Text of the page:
Tapping the 401K and unrealized gains

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I just picked up on a MarketWatch article about 401(k) debit cards through Tim Iacono’s blog. It marks a pretty astounding trend in financial innovation.

Debit cards are straightforward. You use them for purchases and money is deducted from your bank account. But when the debited account is your 401(k) retirement plan, critics angrily line up to take a swipe at that piece of plastic.

It’s not hard to see why. The 401(k) debit card lets you borrow from retirement savings and pay yourself back with interest over time, much as you would with a typical 401(k) loan. Only the card makes it much easier to crack your retirement nest egg; all you do is shop, swipe and sign.

Let’s cut to the chase here. A debit card used to draw down your 401(k) is a very bad idea and should be banned by regulators of the industry. Leave it to the financial services industry to come up with some innovative deal to get consumers to go out and spend money the don’t have. Hats off to the innovative genius who thought this one up. This is just the latest in a line of credit products used to tap unrealized gains — a great way to keep the party going.

Credit
The problem I have with these instruments is they represent the end game in a slippery slope of excessive credit. Credit is the basic mechanism we consumers use to tap into unrealized gains in income and wealth.

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For example, a mortgage is a credit taken on under the assumption that one will have enough future income at each mortgage payment due date to pay off the mortgage over time in full. Essentially, it is borrowing against future income.

Likewise, credit cards allow people to borrow today ostensibly under the assumption that they will earn enough in future income to pay off the credit balance in full at some point in the future.

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In a very real sense, we are consuming our future income by taking on these credits. Therefore, credit at its core allows one to ‘consume’ one’s future income before it is realized. Credit is like a short sale — borrowing against your future income before you earn the money or have legitimate access to it. That’s the purpose of credit and there is nothing inherently wrong with it as long as the agreement between lender and borrower is entered into prudently (which is not the case in predatory lending).

Unrealized gains
Where credit has become excessive is where it is has become like margin lending — borrowing against unrealized gains in wealth. The oldest form of lending on the margin is the stock market, where one owns shares and borrows against the value of those shares in order to consume the unrealized paper gains without having to sell the shares.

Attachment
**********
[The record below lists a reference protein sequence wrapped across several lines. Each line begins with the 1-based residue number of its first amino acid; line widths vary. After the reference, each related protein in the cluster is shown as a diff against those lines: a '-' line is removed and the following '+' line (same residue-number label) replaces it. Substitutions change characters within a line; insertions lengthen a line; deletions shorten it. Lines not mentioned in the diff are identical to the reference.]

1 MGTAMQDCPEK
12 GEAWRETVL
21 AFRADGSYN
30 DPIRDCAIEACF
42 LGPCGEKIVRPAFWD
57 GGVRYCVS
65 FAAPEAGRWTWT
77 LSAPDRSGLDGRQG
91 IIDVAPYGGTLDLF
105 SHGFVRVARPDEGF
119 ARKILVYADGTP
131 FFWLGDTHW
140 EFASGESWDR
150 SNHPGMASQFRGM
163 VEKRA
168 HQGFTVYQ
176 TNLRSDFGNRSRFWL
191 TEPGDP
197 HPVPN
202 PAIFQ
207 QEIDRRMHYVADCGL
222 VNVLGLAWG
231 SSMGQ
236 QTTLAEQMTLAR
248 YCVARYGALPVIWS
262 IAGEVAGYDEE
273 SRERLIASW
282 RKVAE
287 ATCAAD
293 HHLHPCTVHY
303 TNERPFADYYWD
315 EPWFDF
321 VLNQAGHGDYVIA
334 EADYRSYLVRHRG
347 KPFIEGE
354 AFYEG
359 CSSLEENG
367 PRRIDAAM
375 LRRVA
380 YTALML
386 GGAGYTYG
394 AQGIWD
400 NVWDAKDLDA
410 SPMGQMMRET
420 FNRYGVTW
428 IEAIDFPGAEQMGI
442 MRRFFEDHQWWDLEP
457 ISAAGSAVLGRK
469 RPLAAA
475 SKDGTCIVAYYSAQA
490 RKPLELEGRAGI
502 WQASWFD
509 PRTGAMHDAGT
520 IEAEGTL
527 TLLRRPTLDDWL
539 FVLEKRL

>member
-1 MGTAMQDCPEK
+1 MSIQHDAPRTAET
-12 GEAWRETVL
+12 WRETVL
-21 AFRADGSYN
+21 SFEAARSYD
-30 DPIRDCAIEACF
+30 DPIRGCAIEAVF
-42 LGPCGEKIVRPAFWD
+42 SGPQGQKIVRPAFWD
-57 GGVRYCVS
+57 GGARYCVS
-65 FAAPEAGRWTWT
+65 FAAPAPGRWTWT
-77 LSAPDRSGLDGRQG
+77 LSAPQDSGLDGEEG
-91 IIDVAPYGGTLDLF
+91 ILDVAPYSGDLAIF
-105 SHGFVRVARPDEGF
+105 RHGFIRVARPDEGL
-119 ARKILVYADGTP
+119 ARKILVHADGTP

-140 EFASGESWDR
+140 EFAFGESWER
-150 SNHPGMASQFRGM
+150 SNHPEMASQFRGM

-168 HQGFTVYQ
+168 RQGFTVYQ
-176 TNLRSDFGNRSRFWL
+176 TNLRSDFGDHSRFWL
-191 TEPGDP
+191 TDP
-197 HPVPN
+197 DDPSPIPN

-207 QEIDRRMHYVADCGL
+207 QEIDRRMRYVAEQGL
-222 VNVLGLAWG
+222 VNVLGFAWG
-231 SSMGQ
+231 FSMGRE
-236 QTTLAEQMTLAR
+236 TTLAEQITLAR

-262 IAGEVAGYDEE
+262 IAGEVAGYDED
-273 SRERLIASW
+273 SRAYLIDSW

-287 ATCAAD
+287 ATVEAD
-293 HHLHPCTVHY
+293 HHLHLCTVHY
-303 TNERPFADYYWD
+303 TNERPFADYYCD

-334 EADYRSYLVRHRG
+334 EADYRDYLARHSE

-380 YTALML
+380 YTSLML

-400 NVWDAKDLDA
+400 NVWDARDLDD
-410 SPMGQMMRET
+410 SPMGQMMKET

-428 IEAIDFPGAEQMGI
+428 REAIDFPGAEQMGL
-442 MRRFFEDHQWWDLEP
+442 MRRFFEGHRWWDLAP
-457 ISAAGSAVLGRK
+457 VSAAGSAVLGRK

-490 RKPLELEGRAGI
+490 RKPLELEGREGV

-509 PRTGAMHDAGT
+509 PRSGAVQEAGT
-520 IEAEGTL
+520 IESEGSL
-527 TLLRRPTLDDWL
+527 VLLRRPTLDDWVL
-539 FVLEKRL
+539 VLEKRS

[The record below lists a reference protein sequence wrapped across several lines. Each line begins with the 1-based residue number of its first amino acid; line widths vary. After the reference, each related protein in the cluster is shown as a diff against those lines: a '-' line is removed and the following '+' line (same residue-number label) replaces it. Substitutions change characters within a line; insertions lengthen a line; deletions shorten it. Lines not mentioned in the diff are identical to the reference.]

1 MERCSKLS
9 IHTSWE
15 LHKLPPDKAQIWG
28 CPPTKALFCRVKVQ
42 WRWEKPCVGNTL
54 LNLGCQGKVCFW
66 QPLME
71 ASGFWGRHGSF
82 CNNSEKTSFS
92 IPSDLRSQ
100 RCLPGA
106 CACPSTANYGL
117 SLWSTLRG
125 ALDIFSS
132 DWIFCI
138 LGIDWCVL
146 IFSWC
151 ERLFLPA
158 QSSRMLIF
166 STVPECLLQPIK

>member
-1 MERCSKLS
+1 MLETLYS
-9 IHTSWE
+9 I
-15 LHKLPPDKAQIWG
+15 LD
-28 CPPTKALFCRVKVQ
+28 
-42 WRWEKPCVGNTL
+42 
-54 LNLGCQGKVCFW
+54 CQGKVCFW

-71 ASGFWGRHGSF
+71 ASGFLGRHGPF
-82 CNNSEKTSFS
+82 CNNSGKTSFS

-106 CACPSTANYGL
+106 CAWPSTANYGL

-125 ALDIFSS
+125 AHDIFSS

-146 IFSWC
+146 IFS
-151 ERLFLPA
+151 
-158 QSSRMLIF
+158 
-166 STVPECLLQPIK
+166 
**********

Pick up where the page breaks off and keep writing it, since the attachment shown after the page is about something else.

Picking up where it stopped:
This is all fine and good while the asset is appreciating. But, if the asset falls in value, the owner faces the potential of negative equity where the loan is worth more than the asset. Margin loans are often seen as a contributing factor in the stock market crash which heralded the coming of the Great Depression.

Now, we have more financial innovations that allow us to lend on the margin against our assets. First, it was residential property and home equity lines of credit (HELOCs). This produced the famous housing ATM during the housing bubble and has left Americans with far less equity in their homes. In many cases, ‘homeowners’ are suffering from negative equity due to their having extracted unrealized gains using their HELOC.

With 401(k) debit cards here, we have people setting aside pre-tax dollars to use upon retirement. In this sense, those dollars don’t legitimately exist before retirement — at least as far as the future pensioner is concerned. So this is an asset supposedly accumulating unrealized gains until one hits retirement. Instead the 401(k) debit card allows consumers borrow on the margin against future wealth and consume those pre-tax dollars to the detriment of their future living standards.

Conclusion
What is clear to me is that human nature fixes most of our mental energy on the here and now. We aren’t thinking long-term enough to resist the temptations of margin lending. Allowing people to tap into unrealized gains in wealth this way is allowing us to collectively mortgage our future. I can offer only two solutions to the problem.

  1. In the case of HELOCs and 401(k) debit cards, allow people to draw down only a certain percentage of their equity, say 20%.
  2. Ban the instruments outright. We can’t handle the enticement.

Do we really want people borrowing against their 401(k) with a debit card?

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